Framer Classic » Animation » Using the Animation object

Using the Animation object

Next up: the object.

For this example, we start with a green square placed 200 points left of the center:

greenSquare = new Layer
    borderRadius: 20
    backgroundColor: "rgb(125,221,17)"
    x: Align.center -200
    y: Align.center

We then create an Animation object. It’s an object (just like a layer), so you create it with the new keyword.

Directly after Animation, you have to add the layer you want to animate, followed by a comma (,).

# move greenSquare 400 points to the right
# while rotating it 180 degrees
move = new Animation greenSquare,
    x: greenSquare.x + 400
    rotation: 180
    options:
        time: 2

The rest works the same as the animate() function: you set the properties you want to animate to, and settings like time, curve, etc. go under options.

In this example, we’ll be moving the square 400 points to the right while rotating it 180 degrees.

Then, to trigger the animation, we call start() on our animation object, like this:

move.start()

But most often you’ll trigger an animation with an event, like a tap or click on the layer.

# start ‘move’ when ‘greenSquare’ is tapped
greenSquare.onTap ->
    move.start()
Download Framer project
The square slides to the right while rotating half a circle

Different animations that target the same layer

Say you would like the rotation to start later. You can do this by simply turning it into a separate animation object with a different timing.

# move greenSquare 400 points to the right
move = new Animation greenSquare,
    x: greenSquare.x + 400
    options:
        time: 2
# rotate greenSquare 180 degrees
# after a delay of half a second
rotate = new Animation greenSquare,
    rotation: 180
    options:
        delay: .5

The rotate animation has a delay of half a second but will still finish before the move animation, because of its (default) duration of one second.

# start both ‘move’ and ‘rotate’ when tapped
greenSquare.onTap ->
    move.start()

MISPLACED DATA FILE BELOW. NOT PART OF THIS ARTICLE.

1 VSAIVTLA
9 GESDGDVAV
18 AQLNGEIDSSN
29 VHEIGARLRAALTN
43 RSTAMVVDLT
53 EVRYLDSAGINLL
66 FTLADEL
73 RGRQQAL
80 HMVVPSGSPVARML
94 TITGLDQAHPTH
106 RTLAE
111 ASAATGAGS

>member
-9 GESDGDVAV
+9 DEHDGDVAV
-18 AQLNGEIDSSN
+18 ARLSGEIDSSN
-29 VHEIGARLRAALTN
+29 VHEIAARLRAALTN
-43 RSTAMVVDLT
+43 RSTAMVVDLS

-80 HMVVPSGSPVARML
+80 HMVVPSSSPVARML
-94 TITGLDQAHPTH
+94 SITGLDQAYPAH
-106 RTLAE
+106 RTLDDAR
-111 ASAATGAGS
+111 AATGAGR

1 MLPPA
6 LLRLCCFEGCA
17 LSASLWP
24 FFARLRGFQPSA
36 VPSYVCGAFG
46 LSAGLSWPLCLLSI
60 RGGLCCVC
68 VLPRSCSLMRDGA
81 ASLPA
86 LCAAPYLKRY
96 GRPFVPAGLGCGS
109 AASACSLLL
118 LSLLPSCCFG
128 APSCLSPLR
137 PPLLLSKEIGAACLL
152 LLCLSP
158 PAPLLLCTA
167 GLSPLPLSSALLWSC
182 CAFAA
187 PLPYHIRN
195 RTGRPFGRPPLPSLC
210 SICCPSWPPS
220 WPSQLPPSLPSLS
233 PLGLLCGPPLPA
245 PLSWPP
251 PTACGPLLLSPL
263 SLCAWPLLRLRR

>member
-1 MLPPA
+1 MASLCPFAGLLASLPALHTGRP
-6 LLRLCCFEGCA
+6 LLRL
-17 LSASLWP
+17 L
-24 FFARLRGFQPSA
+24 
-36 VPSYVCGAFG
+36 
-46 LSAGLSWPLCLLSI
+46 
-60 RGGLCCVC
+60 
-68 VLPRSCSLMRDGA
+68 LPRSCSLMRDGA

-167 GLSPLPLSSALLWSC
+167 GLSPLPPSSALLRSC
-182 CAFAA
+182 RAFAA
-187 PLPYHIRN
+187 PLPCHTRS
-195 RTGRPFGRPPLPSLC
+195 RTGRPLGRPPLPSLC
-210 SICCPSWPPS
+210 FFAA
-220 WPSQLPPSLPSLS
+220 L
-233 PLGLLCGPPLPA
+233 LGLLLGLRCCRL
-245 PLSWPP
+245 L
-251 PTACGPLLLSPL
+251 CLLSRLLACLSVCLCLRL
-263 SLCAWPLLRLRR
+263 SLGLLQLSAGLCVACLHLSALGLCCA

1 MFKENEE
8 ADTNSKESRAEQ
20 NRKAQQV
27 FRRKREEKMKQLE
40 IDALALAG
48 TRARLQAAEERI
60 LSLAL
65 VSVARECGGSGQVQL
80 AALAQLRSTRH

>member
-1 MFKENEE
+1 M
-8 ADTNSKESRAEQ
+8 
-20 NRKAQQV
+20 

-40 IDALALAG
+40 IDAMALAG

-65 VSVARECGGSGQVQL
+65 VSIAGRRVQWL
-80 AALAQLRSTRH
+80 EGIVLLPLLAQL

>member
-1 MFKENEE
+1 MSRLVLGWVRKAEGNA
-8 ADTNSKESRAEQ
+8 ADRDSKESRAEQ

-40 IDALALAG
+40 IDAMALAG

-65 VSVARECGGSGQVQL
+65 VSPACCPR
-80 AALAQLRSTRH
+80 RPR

rotate.start()
Download Framer project
The rotation animation kicks in half a second later

Different animation objects can be started on the same layer as long they don’t animate the same properties.

Here’s an example of what happens when you do trigger two animation objects that alter the same property at the same time. If we add an x property to the rotate animation,…

rotate = new Animation greenSquare,
    rotation: 180
    x: greenSquare.x + 400
    options:
        delay: .5

…it will override the x animation in the move animation object, resulting in the rotation and slide animations running simultaneously (after rotate’s 0.5-second delay).

The x property in rotate overrode the one in move

Starting and stopping an animation

Along with start() there’s also stop().

In this example, we’re using two new events: onTouchStart triggers when you press down, and onTouchEnd when you release.

The events are attached to Framer.Device.screen, so that you can tap anywhere:

# Press anywhere to start
Framer.Device.screen.onTouchStart ->
    move.start()

# Release to stop
Framer.Device.screen.onTouchEnd ->
    move.stop()
Download Framer project

Press down to start() the animation, release to stop() it.

You’ll notice that the animation moves slower every time you start it anew. This is because an animation will always begin from its current properties and will animate for the whole of its duration (in this case, two seconds) to the new properties.

Starting and stopping an animation

Pro tip: Use restart() to have an animation always start with the same properties.

# Press anywhere to start
Framer.Device.screen.onTouchStart ->
    # always start the same
    move.restart()
Download Framer project
Position and rotation are reset before the start of the animation

Reversing an animation

The reverse() function does just one thing, but it does it well. It creates a new animation object that’s exactly the opposite of the object you called it on.

# create a reverse of ‘move’
moveBack = move.reverse()

We’ll trigger this new animation two seconds later so that it’ll start directly after move.

# start ‘move’
move.start()

# start ‘moveBack’ after 2 seconds
Utils.delay 2, ->
    moveBack.start()
Download Framer project
The reverse animation starts 2 seconds after the original

Pro tip: You can create the reverse animation and directly trigger it, like this:

# start a reverse animation after 2 seconds
Utils.delay 2, ->
    move.reverse().start()

This way you don’t even have to create moveBack.

But wouldn’t it be nice if we didn’t have to count two seconds, and instead could just say “Start that animation, when this one ends.”? Well, we can, with the animation events.


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